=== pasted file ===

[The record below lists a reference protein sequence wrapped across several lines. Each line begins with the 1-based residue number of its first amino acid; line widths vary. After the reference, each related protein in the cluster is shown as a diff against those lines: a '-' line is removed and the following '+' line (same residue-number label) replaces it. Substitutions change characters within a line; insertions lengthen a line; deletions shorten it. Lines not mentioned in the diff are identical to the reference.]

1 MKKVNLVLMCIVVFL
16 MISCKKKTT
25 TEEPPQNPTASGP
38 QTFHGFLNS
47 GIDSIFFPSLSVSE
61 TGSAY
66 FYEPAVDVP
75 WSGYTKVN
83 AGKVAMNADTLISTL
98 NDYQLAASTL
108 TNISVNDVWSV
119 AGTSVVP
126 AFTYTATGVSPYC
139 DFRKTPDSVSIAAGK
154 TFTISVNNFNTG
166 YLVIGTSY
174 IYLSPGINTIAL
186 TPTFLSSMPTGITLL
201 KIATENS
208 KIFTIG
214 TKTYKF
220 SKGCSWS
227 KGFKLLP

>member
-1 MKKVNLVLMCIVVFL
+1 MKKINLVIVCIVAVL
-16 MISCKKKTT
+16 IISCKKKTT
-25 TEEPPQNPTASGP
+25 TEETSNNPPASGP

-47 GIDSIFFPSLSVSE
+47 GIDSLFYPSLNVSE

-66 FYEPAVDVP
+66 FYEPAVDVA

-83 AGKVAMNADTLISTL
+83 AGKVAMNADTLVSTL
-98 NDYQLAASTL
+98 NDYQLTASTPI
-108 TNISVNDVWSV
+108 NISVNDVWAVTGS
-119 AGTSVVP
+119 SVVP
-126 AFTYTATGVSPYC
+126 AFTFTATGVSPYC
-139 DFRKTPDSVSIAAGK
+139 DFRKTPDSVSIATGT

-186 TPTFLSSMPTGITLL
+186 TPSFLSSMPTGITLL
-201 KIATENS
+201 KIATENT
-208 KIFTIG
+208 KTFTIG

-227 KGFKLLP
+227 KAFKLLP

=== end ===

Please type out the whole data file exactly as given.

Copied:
[The record below lists a reference protein sequence wrapped across several lines. Each line begins with the 1-based residue number of its first amino acid; line widths vary. After the reference, each related protein in the cluster is shown as a diff against those lines: a '-' line is removed and the following '+' line (same residue-number label) replaces it. Substitutions change characters within a line; insertions lengthen a line; deletions shorten it. Lines not mentioned in the diff are identical to the reference.]

1 MKKVNLVLMCIVVFL
16 MISCKKKTT
25 TEEPPQNPTASGP
38 QTFHGFLNS
47 GIDSIFFPSLSVSE
61 TGSAY
66 FYEPAVDVP
75 WSGYTKVN
83 AGKVAMNADTLISTL
98 NDYQLAASTL
108 TNISVNDVWSV
119 AGTSVVP
126 AFTYTATGVSPYC
139 DFRKTPDSVSIAAGK
154 TFTISVNNFNTG
166 YLVIGTSY
174 IYLSPGINTIAL
186 TPTFLSSMPTGITLL
201 KIATENS
208 KIFTIG
214 TKTYKF
220 SKGCSWS
227 KGFKLLP

>member
-1 MKKVNLVLMCIVVFL
+1 MKKINLVIVCIVAVL
-16 MISCKKKTT
+16 IISCKKKTT
-25 TEEPPQNPTASGP
+25 TEETSNNPPASGP

-47 GIDSIFFPSLSVSE
+47 GIDSLFYPSLNVSE

-66 FYEPAVDVP
+66 FYEPAVDVA

-83 AGKVAMNADTLISTL
+83 AGKVAMNADTLVSTL
-98 NDYQLAASTL
+98 NDYQLTASTPI
-108 TNISVNDVWSV
+108 NISVNDVWAVTGS
-119 AGTSVVP
+119 SVVP
-126 AFTYTATGVSPYC
+126 AFTFTATGVSPYC
-139 DFRKTPDSVSIAAGK
+139 DFRKTPDSVSIATGT

-186 TPTFLSSMPTGITLL
+186 TPSFLSSMPTGITLL
-201 KIATENS
+201 KIATENT
-208 KIFTIG
+208 KTFTIG

-227 KGFKLLP
+227 KAFKLLP